Because drivers respond differently to different signal phasing sequences, engineers need to evaluate how drivers interpret the message that each phasing sequence is trying to convey. This research evaluated the safety and operational impacts of different left turn movement treatments at signalized intersections by using crash, video, and survey data. The results should help decision makers select more suitable signal phasing plans under various operational conditions.
Less than ten percent of intersections are signalized; however, more than 30 percent of intersection fatalities occur at signalized intersections. Signal phasing strategy is considered to be one of the most important factors influencing the safety and operations of signalized intersections. This project compared the safety of protected left turns with that of protected-permissive left turns with a flashing yellow arrow. Protected-permissive left turn phases have the potential to improve traffic operations by allowing more vehicles to complete their left turns during the permissive phase, especially in off-peak hours.
The researchers also compared the safety of doghouse displays with that of four-section vertical displays for protected-permissive left turns with a flashing yellow arrow. Doghouse displays accommodate permissive left turn movements during a circular green signal without a flashing yellow arrow. As a result, doghouse displays may create some confusions among drivers because a circular green signal indicates the allocation of the right-of-way, while left turning vehicles must yield to opposing traffic during the permissive phase with a circular green signal.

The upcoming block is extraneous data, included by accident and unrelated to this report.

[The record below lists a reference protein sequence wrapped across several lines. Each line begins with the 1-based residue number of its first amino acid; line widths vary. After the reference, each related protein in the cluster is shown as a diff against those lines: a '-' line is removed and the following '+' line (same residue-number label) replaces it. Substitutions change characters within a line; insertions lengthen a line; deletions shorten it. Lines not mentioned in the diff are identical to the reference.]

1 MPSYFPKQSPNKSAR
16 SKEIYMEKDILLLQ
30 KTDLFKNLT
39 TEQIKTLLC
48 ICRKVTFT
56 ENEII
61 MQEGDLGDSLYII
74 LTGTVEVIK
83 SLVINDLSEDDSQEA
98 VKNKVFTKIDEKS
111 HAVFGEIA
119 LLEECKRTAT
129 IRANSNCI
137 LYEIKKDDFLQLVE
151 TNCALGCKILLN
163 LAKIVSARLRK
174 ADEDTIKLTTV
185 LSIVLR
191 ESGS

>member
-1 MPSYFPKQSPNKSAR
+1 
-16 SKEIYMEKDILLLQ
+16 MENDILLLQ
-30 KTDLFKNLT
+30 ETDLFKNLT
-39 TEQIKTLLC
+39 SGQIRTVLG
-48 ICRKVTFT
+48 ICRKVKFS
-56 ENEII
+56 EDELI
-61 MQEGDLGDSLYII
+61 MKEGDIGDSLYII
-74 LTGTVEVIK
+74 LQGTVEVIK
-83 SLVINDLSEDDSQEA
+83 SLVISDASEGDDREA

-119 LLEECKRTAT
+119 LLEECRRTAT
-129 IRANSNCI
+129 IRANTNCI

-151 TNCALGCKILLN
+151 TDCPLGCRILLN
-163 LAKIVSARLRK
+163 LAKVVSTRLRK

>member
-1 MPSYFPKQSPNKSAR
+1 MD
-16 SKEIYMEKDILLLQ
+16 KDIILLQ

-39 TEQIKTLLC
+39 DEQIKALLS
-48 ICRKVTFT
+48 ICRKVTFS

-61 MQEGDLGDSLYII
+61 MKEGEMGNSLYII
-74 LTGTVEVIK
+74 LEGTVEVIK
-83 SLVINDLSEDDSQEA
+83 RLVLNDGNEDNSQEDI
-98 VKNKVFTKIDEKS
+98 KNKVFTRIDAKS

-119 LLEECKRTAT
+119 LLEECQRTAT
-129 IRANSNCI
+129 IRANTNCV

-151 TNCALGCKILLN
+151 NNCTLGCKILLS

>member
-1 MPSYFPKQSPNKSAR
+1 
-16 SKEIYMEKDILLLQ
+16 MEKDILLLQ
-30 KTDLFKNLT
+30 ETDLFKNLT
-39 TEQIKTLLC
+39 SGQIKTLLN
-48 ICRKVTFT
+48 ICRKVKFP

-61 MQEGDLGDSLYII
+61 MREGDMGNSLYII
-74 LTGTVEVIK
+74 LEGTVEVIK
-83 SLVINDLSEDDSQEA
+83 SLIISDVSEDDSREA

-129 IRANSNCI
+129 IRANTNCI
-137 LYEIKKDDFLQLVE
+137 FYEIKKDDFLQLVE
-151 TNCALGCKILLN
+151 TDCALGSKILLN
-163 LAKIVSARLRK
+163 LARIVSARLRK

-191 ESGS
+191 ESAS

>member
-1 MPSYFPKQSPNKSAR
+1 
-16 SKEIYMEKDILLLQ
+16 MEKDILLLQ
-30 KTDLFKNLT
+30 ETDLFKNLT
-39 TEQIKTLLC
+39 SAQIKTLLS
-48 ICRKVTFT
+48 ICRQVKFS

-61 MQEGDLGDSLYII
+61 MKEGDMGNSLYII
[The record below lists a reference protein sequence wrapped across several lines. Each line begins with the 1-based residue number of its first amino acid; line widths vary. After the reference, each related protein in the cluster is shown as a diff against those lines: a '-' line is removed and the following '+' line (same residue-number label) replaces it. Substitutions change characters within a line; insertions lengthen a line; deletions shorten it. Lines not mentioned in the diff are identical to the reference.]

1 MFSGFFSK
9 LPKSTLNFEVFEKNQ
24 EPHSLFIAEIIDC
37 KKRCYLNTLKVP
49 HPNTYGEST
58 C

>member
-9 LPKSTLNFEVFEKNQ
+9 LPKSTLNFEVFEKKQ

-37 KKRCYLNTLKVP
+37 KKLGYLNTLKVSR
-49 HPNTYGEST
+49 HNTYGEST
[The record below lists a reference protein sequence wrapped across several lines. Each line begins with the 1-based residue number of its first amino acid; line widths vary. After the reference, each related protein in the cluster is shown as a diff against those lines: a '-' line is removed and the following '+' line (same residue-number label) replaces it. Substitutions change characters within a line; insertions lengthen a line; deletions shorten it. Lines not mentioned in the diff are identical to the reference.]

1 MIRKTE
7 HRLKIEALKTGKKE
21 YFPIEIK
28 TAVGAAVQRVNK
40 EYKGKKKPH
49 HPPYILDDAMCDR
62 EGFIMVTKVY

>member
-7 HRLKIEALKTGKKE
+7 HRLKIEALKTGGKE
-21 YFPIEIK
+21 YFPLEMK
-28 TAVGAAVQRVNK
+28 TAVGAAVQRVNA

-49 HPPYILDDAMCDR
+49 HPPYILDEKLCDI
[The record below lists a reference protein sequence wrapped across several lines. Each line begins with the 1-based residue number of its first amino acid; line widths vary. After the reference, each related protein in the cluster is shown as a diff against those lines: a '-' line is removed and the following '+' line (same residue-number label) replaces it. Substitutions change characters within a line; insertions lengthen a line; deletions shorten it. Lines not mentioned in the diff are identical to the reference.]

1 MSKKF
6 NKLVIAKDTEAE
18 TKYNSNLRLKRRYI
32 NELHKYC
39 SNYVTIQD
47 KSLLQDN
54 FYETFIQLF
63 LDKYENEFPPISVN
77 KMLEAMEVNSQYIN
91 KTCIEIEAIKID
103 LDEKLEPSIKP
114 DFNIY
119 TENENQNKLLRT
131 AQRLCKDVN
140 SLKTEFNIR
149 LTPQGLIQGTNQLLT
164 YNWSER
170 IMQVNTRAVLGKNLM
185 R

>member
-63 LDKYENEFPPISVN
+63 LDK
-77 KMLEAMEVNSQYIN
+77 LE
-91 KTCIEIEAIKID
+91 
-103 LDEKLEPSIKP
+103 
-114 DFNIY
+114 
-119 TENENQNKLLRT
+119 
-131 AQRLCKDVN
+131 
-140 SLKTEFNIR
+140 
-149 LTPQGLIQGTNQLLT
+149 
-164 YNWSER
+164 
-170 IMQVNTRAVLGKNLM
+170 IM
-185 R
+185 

Finally, signal plans may change from a protected-permissive with a flashing yellow arrow to a protected-only phase at different times of the day, given traffic conditions. Previous evidence has suggested that protected-permissive phases with a flashing yellow arrow may contribute to more crashes during off-peak periods because of driver confusion.
The results of the driver comprehension survey showed that half of the drivers who had encountered intersections with a left-turn control mode that varied by time of day felt confused by that phasing strategy. On the other hand, a simulation-based analysis showed that changing the left-turn control mode by time of day yielded more efficient traffic operations and lower average delays.
WSU Department of Civil and Environmental Engineering
Sponsors: PacTrans, WSDOT